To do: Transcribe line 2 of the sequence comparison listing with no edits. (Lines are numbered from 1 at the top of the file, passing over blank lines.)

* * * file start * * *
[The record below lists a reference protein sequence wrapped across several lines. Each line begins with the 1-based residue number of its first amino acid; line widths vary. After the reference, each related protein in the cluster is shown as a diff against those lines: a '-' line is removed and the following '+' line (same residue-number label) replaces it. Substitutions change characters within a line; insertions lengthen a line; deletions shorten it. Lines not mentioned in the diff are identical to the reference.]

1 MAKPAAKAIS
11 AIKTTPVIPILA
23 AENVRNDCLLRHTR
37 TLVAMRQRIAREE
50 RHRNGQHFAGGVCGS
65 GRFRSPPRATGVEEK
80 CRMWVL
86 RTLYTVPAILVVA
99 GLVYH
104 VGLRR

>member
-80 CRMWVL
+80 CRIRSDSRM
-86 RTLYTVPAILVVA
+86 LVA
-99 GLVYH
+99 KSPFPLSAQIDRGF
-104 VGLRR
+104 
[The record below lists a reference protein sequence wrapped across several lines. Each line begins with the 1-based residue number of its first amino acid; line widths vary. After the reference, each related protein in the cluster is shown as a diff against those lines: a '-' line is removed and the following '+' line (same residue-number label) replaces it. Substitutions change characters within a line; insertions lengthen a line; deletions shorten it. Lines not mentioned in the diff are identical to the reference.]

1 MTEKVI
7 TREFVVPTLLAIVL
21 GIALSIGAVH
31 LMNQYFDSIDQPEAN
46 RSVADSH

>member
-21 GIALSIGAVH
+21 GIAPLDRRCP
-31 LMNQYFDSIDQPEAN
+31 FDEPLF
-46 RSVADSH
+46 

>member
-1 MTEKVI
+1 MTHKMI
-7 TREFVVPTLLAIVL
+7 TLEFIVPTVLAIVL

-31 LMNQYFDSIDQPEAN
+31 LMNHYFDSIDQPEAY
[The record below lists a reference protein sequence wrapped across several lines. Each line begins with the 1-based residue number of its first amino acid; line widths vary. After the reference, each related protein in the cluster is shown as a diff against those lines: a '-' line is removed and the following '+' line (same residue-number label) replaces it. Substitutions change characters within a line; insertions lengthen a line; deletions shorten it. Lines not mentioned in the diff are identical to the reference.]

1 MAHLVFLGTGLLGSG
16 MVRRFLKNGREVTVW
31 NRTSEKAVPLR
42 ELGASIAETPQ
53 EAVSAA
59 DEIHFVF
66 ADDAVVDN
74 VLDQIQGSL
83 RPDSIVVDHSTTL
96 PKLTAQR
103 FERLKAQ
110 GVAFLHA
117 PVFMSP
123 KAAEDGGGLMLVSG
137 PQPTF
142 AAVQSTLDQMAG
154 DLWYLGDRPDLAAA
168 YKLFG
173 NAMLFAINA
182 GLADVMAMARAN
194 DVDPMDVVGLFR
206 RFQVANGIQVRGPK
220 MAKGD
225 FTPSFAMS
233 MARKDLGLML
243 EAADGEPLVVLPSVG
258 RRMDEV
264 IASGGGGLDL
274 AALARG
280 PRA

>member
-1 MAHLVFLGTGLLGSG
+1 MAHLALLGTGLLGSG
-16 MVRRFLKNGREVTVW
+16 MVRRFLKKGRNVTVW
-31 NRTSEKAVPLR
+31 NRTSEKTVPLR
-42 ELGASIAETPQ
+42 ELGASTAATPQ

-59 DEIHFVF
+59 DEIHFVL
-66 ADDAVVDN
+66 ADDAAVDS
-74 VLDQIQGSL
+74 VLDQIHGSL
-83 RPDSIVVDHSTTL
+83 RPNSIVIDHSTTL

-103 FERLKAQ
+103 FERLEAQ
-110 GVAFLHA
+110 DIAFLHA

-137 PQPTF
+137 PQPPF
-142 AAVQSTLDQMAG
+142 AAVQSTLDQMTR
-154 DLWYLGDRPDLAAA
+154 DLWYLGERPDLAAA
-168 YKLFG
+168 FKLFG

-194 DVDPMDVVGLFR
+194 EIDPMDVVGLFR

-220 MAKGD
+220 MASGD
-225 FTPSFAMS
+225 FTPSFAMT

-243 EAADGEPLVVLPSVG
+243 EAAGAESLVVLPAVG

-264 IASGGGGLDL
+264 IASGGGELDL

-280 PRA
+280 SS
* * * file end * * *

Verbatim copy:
1 MAKPAAKAIS